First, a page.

Wow. Well, that's never happening on my work bench, though it's impressive as all get out as they say around here.

As for the brushes, I probably shouldn't complain all that much. Here's what I was able to accomplish before they went wonky:

All 10mm.
(For more info on the figs, here's the blog link: link )

Striker24 Dec 2020 3:05 p.m. PST

Old handles become paint stir sticks and mounting pins for small pieces of terrain. Throw an alligator clip on and it's super useful.

Personal logo Bashytubits Supporting Member of TMP25 Dec 2020 5:16 a.m. PST

What rules are you going to use for your figures? I love copplestones stuff.

Oberlindes Sol LIC Supporting Member of TMP25 Dec 2020 6:07 p.m. PST

Throw an alligator clip on and it's super useful.

Great idea, now that pot is legal.

Acronim26 Dec 2020 1:53 p.m. PST

I never do it, but sometime I hear can recover the shape of the brush using hair wax conditioner. I never test it, but this have sense to me… if conditioner can comb and refurbish hair in the head, why not the hair in the brushes? Does somebody know anything about this?

Personal logo Parzival Supporting Member of TMP26 Dec 2020 7:42 p.m. PST

@Bashytubits: I use GW's Batlle of Five Armies (Middle-Earth Warmaster) with some homebrew additions to the army lists.

I needed to put my newly painted figures into storage yesterday, and found I'd run out of storage room. Time to go shoppin' for storage and new brushes!

I love Copplestone, too, though I've found some issues with these figs:
1. The legs are thin and weak— a little too easy to bend and break.
2. Some of the figures "lean" on their integral strip bases— infantry lean forward, cavalry to the side. Sometimes you can carefully bend them back… but see issue #1.
3. Too much recessed detail for my painting skills— and with the basing scheme for Warmaster, a lot of that detail will never be seen, hidden by the front and back rows.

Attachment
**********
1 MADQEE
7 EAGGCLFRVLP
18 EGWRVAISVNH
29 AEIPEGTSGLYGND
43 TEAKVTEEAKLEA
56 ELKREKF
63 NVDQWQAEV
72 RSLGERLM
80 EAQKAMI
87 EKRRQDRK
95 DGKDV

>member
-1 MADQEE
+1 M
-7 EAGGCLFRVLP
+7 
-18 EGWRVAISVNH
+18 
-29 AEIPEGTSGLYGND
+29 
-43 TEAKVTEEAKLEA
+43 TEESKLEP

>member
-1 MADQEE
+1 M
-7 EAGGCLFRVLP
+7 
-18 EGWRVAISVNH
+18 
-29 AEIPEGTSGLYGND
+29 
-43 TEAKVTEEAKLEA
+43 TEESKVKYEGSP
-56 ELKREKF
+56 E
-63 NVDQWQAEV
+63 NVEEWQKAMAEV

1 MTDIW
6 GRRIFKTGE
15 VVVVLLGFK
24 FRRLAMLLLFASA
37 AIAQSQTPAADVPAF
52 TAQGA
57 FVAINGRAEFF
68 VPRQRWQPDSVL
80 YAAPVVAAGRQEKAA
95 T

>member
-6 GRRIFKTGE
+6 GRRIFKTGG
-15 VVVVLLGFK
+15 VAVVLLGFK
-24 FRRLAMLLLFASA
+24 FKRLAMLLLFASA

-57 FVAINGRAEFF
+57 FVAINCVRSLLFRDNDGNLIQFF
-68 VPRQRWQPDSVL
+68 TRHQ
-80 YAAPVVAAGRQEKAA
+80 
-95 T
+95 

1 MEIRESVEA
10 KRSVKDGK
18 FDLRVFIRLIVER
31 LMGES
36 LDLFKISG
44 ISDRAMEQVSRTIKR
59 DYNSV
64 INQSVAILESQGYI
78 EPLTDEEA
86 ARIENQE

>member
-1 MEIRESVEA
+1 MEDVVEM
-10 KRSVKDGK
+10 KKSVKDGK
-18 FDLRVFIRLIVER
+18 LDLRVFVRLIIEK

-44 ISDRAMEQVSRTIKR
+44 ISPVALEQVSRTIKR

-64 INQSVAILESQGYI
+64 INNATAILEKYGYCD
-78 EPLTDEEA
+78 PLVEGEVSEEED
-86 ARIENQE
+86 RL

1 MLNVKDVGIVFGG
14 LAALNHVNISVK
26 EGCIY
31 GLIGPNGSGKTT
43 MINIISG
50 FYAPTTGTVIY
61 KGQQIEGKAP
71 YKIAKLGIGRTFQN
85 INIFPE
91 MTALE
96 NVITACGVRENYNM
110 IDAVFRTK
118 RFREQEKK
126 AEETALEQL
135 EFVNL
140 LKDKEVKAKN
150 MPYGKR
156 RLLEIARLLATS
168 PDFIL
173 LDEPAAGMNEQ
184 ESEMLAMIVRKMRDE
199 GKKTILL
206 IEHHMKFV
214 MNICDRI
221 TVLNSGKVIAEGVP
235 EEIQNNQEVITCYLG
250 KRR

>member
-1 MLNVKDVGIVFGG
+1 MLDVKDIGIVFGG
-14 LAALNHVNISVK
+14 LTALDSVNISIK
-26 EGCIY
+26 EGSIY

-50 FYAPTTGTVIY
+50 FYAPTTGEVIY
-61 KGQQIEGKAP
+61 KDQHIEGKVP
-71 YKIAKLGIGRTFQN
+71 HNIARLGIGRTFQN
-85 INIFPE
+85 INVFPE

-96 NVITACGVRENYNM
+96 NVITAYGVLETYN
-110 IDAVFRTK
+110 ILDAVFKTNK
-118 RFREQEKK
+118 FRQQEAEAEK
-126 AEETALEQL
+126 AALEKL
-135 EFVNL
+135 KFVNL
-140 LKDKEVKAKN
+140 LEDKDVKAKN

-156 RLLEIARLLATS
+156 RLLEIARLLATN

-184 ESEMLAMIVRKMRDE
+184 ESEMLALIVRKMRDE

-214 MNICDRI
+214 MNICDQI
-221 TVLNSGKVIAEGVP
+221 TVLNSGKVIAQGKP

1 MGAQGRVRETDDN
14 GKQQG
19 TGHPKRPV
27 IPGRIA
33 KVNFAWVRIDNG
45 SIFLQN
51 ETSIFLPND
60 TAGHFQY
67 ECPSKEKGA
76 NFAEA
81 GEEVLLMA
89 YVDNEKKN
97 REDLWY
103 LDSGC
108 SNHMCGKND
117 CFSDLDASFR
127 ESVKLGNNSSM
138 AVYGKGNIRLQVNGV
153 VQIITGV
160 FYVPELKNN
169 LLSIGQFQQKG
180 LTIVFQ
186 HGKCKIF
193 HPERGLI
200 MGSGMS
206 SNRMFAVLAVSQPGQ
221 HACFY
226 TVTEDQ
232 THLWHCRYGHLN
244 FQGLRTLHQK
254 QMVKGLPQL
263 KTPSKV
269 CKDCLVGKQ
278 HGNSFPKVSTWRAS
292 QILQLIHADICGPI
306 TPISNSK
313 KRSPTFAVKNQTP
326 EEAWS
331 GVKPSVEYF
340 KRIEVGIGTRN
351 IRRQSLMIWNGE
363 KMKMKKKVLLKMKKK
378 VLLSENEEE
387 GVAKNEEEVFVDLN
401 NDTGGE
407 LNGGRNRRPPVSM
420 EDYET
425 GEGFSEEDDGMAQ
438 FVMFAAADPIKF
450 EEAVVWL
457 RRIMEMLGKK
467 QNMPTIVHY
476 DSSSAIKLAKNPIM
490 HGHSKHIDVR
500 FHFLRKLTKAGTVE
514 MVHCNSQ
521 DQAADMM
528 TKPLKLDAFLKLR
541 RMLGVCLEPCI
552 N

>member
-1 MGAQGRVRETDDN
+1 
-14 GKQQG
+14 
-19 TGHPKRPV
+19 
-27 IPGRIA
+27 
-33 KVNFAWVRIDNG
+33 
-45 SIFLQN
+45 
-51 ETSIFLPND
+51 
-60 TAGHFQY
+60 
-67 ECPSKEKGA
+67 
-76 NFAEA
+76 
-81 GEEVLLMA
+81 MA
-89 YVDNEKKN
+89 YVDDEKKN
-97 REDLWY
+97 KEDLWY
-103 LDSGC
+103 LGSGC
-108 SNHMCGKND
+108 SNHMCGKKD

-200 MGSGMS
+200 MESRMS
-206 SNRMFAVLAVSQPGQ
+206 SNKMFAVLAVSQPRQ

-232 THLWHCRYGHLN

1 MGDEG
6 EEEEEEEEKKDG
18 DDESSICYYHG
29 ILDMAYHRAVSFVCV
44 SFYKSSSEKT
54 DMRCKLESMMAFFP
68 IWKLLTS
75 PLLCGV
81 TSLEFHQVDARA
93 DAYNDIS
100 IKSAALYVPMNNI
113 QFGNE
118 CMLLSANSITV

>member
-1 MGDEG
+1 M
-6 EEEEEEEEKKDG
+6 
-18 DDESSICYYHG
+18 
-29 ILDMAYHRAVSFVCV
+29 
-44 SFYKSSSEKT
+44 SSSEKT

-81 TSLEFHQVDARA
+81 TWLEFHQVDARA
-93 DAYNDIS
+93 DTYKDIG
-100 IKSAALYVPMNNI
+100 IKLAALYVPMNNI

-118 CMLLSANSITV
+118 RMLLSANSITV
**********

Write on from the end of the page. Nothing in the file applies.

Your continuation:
4. Lances on cavalry can interfere with unit placement— a raised lance is better than a horizontal lance (ditto for any long weapon that protrudes past the base edge— don't do that). Action is great, but practical utility is better at this size.
5. Some of his strips and figs are slightly too wide for the 40mm base width of Warmaster, resulting in units that have tiny gaps between stands when side to side. Not a big problem, but players will have to agree that the gap still counts as touching, especially at corners.

Tip for 10mm sculptors— less is more. Mass unit figs at this scale don't need purses, water bottles, daggers, and tiny belt buckles hanging from super thin belts (or in some cases, belts at all). These are "arm's length" figures for "arms length" gaming. Give us some big surfaces for strong colors and minimal "eye pop" details— just enough to hint at reality and depth. And in general, if it's below the waist, the less detail the better. The plastic BoFA figs are just about perfect, if a little small. The sculpted action is limited— they're pretty much at "parade rest"— but for the mass effect, that's just fine.

But even with all of the above, the Copplestone figures are some of the best out there. The half-orcs are great, and really easy to paint, and his horses are life-like and perfectly proportioned.